Christmastime is here, just about. Shostakovich, however, didn’t write much seasonally appropriate music, being an atheist in an atheist state. Yet connections between his work and the holiday can be found! For one — a very tenuous one — the opening lick of the D-flat major prelude from his Preludes and Fugues, opus 87 bears an abstract sort of resemblance to “We Wish You a Merry Christmas”:
That excerpt comes from an album of sharp opus-87 wind arrangements played by the Calefax Reed Quintet.
Closer still to a carol is a piece in Act I of The Limpid Stream, which, as noted previously, starts out sounding quite a bit like “O Come All Ye Faithful”. As a sort of Christmas bonus the quasi-hymn is followed immediately by a few repetitions of the short-short-long “Jingle Bells” pattern, although it reads less as “cheerful holiday tidings” than as “lazy attempt at rhythmic propulsion”:
“Jingle Bells” brings us to the most direct instance of Christmas music that I’m aware of in Shostakovich’s output, possibly the only deliberate one and probably the weirdest: In his music for Grigori Kozintsev’s 1941 production of King Lear, he sets some of the Fool’s songs to variations on “Jingle Bells”:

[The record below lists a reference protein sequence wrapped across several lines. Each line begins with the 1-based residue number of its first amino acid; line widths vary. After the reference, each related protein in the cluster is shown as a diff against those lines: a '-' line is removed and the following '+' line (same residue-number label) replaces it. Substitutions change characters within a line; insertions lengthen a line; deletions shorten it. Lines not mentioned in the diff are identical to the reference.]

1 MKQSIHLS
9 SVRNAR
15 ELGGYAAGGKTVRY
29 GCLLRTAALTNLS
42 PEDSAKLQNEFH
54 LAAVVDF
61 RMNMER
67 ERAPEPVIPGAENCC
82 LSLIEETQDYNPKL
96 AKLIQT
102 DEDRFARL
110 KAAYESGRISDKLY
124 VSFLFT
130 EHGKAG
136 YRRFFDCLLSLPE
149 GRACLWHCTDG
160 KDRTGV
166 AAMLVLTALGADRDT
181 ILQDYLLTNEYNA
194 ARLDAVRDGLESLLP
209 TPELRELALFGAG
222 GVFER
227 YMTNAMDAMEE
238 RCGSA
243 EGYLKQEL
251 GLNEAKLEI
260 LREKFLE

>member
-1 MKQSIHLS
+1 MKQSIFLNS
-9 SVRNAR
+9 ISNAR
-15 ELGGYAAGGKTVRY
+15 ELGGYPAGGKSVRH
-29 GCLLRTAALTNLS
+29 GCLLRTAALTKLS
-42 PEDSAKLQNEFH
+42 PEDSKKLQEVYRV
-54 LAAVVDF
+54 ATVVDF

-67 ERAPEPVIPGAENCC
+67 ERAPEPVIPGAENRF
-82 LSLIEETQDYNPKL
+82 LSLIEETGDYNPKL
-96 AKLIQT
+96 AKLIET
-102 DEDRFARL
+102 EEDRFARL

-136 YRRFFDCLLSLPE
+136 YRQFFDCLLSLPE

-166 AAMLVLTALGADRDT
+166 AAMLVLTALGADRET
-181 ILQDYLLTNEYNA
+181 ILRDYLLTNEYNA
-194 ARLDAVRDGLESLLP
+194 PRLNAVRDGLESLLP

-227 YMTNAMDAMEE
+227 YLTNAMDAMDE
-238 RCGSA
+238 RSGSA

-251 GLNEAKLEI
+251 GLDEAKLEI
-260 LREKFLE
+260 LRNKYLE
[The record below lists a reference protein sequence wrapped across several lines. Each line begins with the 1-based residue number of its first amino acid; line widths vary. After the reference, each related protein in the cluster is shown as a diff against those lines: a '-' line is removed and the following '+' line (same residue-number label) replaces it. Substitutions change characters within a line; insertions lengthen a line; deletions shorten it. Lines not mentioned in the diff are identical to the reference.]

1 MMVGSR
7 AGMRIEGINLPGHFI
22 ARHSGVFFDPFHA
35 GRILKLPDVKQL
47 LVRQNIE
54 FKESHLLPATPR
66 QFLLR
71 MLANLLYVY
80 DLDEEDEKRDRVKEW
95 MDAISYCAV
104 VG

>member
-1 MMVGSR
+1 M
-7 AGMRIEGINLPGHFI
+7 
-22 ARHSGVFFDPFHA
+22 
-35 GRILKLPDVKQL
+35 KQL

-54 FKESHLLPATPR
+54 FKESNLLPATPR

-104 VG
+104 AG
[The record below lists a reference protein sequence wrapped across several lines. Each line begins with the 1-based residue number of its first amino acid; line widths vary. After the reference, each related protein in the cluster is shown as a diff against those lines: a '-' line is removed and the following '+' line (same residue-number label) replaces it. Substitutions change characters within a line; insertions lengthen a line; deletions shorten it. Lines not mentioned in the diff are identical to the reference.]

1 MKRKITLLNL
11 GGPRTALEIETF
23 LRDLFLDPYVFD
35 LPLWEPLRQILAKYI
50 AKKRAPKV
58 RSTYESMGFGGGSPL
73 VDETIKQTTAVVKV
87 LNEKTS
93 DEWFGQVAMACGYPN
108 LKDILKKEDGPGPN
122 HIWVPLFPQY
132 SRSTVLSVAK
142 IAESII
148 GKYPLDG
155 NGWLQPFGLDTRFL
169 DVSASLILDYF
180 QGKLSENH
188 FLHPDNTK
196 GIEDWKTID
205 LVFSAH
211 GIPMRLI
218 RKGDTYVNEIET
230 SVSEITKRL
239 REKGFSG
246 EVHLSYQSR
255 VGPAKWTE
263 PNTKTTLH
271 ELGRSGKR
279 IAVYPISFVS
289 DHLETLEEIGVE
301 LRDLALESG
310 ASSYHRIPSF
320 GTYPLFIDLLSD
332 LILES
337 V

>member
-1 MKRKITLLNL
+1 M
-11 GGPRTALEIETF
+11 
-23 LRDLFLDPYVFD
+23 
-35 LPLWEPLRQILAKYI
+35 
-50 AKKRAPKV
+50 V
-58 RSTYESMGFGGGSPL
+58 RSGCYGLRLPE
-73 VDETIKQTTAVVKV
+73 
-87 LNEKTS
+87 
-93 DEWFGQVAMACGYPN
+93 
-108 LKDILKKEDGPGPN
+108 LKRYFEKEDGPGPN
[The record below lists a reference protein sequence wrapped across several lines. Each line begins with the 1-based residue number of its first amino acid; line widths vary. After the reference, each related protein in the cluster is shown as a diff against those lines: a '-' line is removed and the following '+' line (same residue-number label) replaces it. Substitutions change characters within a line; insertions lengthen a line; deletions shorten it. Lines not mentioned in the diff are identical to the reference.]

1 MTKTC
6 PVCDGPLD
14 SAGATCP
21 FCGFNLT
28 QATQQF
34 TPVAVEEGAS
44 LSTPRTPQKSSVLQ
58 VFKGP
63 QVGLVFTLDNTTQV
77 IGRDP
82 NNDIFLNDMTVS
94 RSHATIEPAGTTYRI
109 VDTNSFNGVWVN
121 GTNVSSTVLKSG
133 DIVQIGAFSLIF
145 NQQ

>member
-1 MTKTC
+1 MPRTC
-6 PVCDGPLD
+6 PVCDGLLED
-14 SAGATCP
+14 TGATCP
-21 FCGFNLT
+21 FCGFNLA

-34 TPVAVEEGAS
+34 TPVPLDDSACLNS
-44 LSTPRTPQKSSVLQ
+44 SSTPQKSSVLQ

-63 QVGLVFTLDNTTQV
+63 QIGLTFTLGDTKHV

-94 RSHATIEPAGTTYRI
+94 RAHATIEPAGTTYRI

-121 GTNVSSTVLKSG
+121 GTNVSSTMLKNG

This recording is by David Wilson-Johnson and the City of Birmingham Symphony Orchestra under Mark Elder. Gerard McBurney back-translates Samuil Marshak’s translation of Shakespeare:
He who decides to give away his country in pieces,
let him consort with fools –
he’ll replace me.
He and I will stand arm in arm, two fat fools,
one in a fool’s cap, the other without a cap.
A warning worth heeding, no doubt, during the holidays as in any other season.
This is going to conclude my Shostakovich blogging for the year, as I push to wrap up some work tasks and prepare to fly back East for the holidays. In the first week of 2011 I’ll hit the ground running with Shostakovich’s towering, decidedly un-Christmassy fourth symphony.